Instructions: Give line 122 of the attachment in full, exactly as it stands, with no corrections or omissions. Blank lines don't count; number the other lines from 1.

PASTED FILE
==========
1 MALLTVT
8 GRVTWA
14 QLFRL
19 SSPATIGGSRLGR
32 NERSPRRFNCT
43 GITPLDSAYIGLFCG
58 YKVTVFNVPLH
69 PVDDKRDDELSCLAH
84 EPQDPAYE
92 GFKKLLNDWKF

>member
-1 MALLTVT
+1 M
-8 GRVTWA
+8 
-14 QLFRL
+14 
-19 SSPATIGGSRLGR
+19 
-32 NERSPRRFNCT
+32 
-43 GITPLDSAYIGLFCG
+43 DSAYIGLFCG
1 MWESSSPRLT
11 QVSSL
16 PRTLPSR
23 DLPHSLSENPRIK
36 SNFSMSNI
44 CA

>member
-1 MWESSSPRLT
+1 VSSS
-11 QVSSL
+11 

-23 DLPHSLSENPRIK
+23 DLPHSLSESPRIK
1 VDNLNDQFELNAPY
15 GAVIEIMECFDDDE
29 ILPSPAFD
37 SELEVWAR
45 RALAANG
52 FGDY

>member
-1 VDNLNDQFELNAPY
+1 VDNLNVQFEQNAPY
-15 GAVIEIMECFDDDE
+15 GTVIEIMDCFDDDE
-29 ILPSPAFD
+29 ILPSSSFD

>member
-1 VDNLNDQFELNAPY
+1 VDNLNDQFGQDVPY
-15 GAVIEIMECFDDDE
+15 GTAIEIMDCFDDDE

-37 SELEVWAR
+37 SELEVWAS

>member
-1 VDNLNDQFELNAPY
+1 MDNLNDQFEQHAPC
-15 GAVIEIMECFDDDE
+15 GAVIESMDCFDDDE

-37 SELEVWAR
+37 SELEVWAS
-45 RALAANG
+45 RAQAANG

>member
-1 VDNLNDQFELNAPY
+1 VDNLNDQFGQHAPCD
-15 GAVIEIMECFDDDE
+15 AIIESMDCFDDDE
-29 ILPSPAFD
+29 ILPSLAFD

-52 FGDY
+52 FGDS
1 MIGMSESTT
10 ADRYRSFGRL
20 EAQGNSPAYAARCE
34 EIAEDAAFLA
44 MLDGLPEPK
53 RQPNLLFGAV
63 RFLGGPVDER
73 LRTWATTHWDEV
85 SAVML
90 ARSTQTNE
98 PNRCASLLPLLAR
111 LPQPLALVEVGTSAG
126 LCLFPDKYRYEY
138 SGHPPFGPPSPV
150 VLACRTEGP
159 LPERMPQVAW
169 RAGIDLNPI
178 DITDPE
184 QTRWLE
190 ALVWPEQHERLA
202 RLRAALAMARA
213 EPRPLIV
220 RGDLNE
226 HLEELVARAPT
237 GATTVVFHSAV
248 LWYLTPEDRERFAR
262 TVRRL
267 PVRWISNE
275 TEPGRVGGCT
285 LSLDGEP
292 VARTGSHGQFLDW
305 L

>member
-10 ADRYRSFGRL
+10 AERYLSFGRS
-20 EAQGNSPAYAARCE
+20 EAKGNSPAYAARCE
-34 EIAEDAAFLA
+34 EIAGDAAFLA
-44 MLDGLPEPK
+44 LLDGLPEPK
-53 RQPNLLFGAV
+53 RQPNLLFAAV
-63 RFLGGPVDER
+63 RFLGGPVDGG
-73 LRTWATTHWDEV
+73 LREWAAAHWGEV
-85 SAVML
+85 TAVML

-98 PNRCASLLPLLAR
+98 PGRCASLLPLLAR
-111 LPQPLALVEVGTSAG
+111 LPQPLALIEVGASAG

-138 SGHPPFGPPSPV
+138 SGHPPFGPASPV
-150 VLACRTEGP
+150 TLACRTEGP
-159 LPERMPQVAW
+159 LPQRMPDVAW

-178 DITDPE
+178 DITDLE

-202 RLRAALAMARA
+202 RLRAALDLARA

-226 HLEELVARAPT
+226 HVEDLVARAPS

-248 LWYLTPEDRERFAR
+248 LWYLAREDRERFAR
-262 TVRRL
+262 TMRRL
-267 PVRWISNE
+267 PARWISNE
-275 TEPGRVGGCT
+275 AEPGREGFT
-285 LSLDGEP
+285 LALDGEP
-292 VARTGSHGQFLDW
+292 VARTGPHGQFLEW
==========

-85 SAVML